(ii) Gross income, deductions (other than for foreign income taxes), and disregarded payments. In Year 1, CFC1X generates €1,000x of gross income from services to unrelated parties that would be gross tested income or gross foreign base company income without regard to paragraph (d)(1) of this section and that is properly reflected on the applicable financial statement of CFC1X. The €1,000x of gross income for services is general category income under § 1.904-4(d). In Year 1, CFC1X accrues and pays €480x of deductible expenses to unrelated parties, €280x of which is properly reflected on CFC1X's applicable financial statement and is definitely related solely to CFC1X's gross income reflected on its applicable financial statement, and €200x of which is properly reflected on FDE1Y's applicable financial statement and is definitely related solely to FDE1Y's gross income reflected on its applicable financial statement. Country X law does not provide rules for the allocation or apportionment of these deductions to particular items of gross income. In Year 1, CFC1X also accrues and pays €325x to FDE1Y for support services performed by FDE1Y in Country Y; the payment is disregarded for federal income tax purposes. The €325x of disregarded support services income received by FDE1Y from CFC1X is properly reflected on FDE1Y's applicable financial statement, and the €325x of disregarded support services expense paid from CFC1X to FDE1Y is properly reflected on CFC1X's applicable financial statement.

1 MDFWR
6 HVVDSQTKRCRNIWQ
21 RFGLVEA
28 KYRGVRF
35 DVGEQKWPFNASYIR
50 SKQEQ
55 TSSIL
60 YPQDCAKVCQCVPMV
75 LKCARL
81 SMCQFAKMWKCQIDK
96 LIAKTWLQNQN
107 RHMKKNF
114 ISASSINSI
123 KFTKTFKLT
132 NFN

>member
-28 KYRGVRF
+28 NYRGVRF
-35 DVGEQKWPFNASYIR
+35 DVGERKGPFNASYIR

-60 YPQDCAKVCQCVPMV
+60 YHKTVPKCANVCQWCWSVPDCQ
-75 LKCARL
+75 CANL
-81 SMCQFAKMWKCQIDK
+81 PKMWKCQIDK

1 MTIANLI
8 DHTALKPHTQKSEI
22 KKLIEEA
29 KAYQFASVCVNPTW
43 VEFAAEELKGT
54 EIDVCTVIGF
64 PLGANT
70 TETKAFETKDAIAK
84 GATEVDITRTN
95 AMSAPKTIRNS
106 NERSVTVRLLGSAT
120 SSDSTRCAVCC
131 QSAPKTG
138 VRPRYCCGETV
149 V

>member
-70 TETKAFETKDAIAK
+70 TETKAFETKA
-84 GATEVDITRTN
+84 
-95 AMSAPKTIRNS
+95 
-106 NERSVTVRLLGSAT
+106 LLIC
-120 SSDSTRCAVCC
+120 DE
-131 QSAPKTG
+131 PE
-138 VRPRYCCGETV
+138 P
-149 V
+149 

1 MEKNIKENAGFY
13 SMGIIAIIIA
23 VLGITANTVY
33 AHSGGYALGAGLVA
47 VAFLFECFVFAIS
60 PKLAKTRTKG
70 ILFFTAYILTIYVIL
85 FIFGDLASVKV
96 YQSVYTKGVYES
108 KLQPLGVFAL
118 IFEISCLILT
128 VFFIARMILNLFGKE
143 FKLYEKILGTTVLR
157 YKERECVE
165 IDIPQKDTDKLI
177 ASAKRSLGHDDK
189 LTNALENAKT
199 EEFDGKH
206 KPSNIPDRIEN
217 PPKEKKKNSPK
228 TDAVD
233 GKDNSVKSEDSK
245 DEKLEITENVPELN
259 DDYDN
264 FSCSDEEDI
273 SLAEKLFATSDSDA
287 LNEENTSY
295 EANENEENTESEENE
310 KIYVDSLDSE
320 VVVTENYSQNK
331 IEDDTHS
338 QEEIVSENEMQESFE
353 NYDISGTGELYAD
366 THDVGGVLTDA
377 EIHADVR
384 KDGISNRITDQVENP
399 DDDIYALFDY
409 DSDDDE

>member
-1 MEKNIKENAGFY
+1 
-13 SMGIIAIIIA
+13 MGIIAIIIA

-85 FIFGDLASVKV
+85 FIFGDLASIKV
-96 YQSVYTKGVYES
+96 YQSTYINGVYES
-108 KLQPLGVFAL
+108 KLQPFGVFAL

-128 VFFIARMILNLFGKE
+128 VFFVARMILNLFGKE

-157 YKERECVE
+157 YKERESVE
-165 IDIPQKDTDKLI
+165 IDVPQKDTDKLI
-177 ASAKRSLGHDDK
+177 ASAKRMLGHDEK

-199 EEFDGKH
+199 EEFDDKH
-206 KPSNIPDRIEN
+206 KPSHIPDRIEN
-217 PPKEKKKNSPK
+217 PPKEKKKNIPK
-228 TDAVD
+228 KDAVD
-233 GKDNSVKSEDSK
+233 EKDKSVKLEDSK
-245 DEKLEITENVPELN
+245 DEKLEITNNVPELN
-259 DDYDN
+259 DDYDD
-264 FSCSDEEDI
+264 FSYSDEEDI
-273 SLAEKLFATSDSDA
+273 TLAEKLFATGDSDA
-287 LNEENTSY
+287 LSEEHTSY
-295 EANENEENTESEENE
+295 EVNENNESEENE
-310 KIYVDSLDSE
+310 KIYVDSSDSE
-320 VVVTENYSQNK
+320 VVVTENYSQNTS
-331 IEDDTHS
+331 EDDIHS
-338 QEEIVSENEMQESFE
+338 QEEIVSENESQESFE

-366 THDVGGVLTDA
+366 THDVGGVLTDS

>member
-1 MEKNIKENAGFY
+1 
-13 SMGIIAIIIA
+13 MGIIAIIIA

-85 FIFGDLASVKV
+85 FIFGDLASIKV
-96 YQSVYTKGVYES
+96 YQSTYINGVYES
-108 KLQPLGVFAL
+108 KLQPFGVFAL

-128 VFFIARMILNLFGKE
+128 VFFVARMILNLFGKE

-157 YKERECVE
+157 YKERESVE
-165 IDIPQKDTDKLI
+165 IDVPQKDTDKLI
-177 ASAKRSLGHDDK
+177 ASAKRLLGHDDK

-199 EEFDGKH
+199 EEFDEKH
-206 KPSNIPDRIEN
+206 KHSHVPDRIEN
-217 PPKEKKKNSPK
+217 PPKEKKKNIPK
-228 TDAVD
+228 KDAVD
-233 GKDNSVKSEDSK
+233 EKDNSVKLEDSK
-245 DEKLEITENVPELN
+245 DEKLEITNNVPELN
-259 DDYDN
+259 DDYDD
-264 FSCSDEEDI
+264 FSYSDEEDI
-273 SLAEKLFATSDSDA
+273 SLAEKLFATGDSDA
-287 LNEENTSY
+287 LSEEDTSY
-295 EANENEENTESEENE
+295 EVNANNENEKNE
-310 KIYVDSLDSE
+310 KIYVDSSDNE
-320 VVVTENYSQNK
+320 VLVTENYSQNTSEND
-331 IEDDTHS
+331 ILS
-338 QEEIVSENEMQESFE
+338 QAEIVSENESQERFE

(iii) Foreign income taxes. Country X imposes a 10% tax on net income, and Country Y imposes a 16% tax on net income. Country X allows a deduction, but not a credit, for foreign income taxes paid or accrued to another country (such as Country Y). For Country Y tax purposes, FDE1Y (which is not disregarded under Country Y tax law) has €125x of taxable income (€325x of support services income received from CFC1X, less a €200x deduction for expenses paid to unrelated parties). Accordingly, FDE1Y incurs a Country Y income tax liability with respect to Year 1 of €20x (€125x × 16%), the U.S. dollar amount of which is $20x. For Country X tax purposes, CFC1X has €500x of taxable income (€1,000x of gross income for services, less a €480x deduction for expenses paid to unrelated parties by CFC1X and FDE1Y and a €20x deduction for Country Y taxes; Country X does not allow CFC1X a deduction for the €325x paid to FDE1Y for support services because the €325x payment is disregarded for Country X tax purposes). Accordingly, CFC1X incurs a Country X income tax liability with respect to Year 1 of €50x (€500x × 10%), the U.S. dollar amount of which is $50x.